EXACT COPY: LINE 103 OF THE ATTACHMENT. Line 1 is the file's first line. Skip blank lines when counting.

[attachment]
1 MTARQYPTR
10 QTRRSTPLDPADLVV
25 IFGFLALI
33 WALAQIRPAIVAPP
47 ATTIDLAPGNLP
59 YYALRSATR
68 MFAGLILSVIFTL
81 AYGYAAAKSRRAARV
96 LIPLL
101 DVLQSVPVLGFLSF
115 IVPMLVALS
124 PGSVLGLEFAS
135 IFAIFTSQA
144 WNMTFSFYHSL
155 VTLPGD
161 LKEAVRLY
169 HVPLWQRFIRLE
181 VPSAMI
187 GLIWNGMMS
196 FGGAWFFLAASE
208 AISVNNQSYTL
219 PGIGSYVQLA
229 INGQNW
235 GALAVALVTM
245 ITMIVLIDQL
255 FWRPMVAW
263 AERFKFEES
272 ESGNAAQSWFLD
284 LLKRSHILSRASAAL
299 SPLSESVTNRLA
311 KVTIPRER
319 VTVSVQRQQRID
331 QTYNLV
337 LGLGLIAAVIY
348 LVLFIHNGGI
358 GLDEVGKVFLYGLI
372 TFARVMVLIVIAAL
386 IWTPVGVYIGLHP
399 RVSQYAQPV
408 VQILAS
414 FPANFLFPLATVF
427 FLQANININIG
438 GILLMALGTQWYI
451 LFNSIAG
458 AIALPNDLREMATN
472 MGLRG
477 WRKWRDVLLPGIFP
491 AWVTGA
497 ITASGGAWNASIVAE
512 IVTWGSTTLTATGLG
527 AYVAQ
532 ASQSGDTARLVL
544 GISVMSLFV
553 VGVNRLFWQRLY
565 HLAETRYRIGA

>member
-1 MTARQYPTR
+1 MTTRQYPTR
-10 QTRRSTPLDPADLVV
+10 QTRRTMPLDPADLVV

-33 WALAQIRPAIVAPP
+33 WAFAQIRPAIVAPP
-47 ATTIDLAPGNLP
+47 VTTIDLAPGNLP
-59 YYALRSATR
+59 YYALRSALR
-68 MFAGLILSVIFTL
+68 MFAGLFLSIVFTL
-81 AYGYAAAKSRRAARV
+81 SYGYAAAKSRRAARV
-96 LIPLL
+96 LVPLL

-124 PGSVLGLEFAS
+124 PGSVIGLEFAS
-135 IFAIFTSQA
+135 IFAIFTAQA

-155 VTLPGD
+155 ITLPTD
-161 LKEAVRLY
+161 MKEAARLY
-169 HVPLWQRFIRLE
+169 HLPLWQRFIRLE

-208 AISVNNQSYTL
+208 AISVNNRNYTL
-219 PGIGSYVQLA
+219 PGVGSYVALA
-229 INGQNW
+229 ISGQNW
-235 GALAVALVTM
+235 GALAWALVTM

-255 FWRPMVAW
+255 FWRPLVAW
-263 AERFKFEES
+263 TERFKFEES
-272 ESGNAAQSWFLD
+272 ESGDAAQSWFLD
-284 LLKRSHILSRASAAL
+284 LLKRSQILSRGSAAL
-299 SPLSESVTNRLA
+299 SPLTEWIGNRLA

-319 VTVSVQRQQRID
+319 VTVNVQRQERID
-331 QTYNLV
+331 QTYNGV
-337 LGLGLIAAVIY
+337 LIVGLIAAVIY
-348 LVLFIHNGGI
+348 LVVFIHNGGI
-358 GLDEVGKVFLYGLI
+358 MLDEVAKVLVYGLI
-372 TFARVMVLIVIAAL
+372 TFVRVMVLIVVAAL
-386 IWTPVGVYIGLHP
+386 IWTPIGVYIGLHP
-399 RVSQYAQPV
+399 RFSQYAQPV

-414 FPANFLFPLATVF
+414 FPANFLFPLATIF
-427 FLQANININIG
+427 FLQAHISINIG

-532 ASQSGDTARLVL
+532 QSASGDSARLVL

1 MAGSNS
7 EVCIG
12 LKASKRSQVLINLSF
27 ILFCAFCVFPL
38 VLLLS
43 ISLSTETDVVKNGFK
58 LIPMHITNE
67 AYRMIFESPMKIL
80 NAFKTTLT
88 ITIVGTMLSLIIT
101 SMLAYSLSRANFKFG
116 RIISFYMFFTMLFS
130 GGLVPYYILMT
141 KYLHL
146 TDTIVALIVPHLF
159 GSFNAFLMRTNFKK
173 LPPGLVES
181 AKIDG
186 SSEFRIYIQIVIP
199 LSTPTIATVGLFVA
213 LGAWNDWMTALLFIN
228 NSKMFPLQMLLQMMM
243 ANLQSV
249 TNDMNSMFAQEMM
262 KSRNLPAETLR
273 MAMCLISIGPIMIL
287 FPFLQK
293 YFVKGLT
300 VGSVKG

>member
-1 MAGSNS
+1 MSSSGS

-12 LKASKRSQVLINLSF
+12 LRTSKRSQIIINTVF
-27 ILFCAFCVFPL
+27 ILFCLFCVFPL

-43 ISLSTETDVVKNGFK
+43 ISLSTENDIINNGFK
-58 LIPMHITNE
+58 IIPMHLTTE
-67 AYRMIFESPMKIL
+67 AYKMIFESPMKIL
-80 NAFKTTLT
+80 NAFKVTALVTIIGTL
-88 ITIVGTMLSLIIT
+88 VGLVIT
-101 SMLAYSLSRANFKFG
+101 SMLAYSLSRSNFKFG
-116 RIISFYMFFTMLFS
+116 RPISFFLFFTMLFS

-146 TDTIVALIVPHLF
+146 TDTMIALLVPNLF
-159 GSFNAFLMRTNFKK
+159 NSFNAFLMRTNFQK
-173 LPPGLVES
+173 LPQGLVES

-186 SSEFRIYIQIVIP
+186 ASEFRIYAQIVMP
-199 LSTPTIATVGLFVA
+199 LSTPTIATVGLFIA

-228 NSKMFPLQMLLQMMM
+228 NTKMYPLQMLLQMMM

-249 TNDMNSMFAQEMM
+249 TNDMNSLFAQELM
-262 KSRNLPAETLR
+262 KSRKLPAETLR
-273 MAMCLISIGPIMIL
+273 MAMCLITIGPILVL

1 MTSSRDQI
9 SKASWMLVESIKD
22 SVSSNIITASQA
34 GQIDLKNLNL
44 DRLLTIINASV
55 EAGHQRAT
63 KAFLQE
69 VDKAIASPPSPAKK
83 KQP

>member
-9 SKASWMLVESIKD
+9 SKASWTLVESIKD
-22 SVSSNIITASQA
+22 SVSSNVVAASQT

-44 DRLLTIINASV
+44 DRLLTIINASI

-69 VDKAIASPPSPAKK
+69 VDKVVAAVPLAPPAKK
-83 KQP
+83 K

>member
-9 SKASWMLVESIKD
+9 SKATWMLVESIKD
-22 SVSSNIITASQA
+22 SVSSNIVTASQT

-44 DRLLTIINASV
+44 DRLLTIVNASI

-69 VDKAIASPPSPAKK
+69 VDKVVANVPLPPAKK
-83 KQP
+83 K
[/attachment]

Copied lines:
-331 QTYNLV